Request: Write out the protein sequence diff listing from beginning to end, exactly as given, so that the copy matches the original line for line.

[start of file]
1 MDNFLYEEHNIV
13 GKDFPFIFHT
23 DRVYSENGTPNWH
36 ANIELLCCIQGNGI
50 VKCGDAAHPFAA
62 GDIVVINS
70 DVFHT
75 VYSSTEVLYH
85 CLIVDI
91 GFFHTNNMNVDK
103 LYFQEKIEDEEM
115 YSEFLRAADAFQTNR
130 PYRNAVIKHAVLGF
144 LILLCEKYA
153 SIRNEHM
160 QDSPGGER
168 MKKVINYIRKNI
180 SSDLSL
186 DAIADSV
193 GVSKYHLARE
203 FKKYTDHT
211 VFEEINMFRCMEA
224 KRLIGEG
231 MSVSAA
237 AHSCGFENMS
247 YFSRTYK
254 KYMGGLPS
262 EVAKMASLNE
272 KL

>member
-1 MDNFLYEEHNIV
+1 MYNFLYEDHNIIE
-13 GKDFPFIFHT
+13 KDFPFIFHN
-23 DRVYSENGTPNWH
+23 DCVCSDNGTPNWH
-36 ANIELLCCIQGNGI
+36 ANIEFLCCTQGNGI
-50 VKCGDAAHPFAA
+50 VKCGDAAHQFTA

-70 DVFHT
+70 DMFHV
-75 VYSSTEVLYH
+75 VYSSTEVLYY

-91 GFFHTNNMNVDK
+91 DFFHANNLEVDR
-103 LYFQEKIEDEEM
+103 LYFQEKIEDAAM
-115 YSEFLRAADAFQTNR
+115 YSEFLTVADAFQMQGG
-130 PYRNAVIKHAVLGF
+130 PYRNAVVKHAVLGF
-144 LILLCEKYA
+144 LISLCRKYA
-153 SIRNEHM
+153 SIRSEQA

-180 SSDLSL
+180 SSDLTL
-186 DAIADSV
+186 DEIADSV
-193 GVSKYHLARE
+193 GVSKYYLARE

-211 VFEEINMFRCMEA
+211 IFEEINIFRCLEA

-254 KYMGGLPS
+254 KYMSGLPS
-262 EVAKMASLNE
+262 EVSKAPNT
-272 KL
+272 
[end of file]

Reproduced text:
1 MDNFLYEEHNIV
13 GKDFPFIFHT
23 DRVYSENGTPNWH
36 ANIELLCCIQGNGI
50 VKCGDAAHPFAA
62 GDIVVINS
70 DVFHT
75 VYSSTEVLYH
85 CLIVDI
91 GFFHTNNMNVDK
103 LYFQEKIEDEEM
115 YSEFLRAADAFQTNR
130 PYRNAVIKHAVLGF
144 LILLCEKYA
153 SIRNEHM
160 QDSPGGER
168 MKKVINYIRKNI
180 SSDLSL
186 DAIADSV
193 GVSKYHLARE
203 FKKYTDHT
211 VFEEINMFRCMEA
224 KRLIGEG
231 MSVSAA
237 AHSCGFENMS
247 YFSRTYK
254 KYMGGLPS
262 EVAKMASLNE
272 KL

>member
-1 MDNFLYEEHNIV
+1 MYNFLYEDHNIIE
-13 GKDFPFIFHT
+13 KDFPFIFHN
-23 DRVYSENGTPNWH
+23 DCVCSDNGTPNWH
-36 ANIELLCCIQGNGI
+36 ANIEFLCCTQGNGI
-50 VKCGDAAHPFAA
+50 VKCGDAAHQFTA

-70 DVFHT
+70 DMFHV
-75 VYSSTEVLYH
+75 VYSSTEVLYY

-91 GFFHTNNMNVDK
+91 DFFHANNLEVDR
-103 LYFQEKIEDEEM
+103 LYFQEKIEDAAM
-115 YSEFLRAADAFQTNR
+115 YSEFLTVADAFQMQGG
-130 PYRNAVIKHAVLGF
+130 PYRNAVVKHAVLGF
-144 LILLCEKYA
+144 LISLCRKYA
-153 SIRNEHM
+153 SIRSEQA

-180 SSDLSL
+180 SSDLTL
-186 DAIADSV
+186 DEIADSV
-193 GVSKYHLARE
+193 GVSKYYLARE

-211 VFEEINMFRCMEA
+211 IFEEINIFRCLEA

-254 KYMGGLPS
+254 KYMSGLPS
-262 EVAKMASLNE
+262 EVSKAPNT
-272 KL
+272 